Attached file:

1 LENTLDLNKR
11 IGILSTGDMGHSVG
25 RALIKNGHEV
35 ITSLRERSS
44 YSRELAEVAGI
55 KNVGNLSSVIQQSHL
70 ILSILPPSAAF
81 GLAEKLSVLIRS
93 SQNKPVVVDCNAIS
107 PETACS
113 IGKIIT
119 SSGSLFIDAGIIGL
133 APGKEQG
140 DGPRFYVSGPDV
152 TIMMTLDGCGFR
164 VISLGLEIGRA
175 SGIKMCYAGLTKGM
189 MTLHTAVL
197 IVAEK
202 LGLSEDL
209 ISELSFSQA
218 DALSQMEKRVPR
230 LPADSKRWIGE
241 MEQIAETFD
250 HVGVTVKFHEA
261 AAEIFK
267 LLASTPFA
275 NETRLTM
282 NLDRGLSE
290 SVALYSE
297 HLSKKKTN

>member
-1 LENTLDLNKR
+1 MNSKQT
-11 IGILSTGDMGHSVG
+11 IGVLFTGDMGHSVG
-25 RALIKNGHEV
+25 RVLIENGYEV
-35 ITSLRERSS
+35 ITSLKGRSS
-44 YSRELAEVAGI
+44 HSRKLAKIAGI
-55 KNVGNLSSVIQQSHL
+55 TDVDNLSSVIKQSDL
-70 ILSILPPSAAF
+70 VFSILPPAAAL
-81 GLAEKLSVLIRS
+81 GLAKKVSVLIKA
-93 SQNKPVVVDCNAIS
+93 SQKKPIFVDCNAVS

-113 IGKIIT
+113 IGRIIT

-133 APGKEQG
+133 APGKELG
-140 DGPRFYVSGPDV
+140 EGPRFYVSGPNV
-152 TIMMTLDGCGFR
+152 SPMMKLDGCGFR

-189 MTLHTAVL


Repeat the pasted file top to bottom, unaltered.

1 LENTLDLNKR
11 IGILSTGDMGHSVG
25 RALIKNGHEV
35 ITSLRERSS
44 YSRELAEVAGI
55 KNVGNLSSVIQQSHL
70 ILSILPPSAAF
81 GLAEKLSVLIRS
93 SQNKPVVVDCNAIS
107 PETACS
113 IGKIIT
119 SSGSLFIDAGIIGL
133 APGKEQG
140 DGPRFYVSGPDV
152 TIMMTLDGCGFR
164 VISLGLEIGRA
175 SGIKMCYAGLTKGM
189 MTLHTAVL
197 IVAEK
202 LGLSEDL
209 ISELSFSQA
218 DALSQMEKRVPR
230 LPADSKRWIGE
241 MEQIAETFD
250 HVGVTVKFHEA
261 AAEIFK
267 LLASTPFA
275 NETRLTM
282 NLDRGLSE
290 SVALYSE
297 HLSKKKTN

>member
-1 LENTLDLNKR
+1 MNSKQT
-11 IGILSTGDMGHSVG
+11 IGVLFTGDMGHSVG
-25 RALIKNGHEV
+25 RVLIENGYEV
-35 ITSLRERSS
+35 ITSLKGRSS
-44 YSRELAEVAGI
+44 HSRKLAKIAGI
-55 KNVGNLSSVIQQSHL
+55 TDVDNLSSVIKQSDL
-70 ILSILPPSAAF
+70 VFSILPPAAAL
-81 GLAEKLSVLIRS
+81 GLAKKVSVLIKA
-93 SQNKPVVVDCNAIS
+93 SQKKPIFVDCNAVS

-113 IGKIIT
+113 IGRIIT

-133 APGKEQG
+133 APGKELG
-140 DGPRFYVSGPDV
+140 EGPRFYVSGPNV
-152 TIMMTLDGCGFR
+152 SPMMKLDGCGFR

-189 MTLHTAVL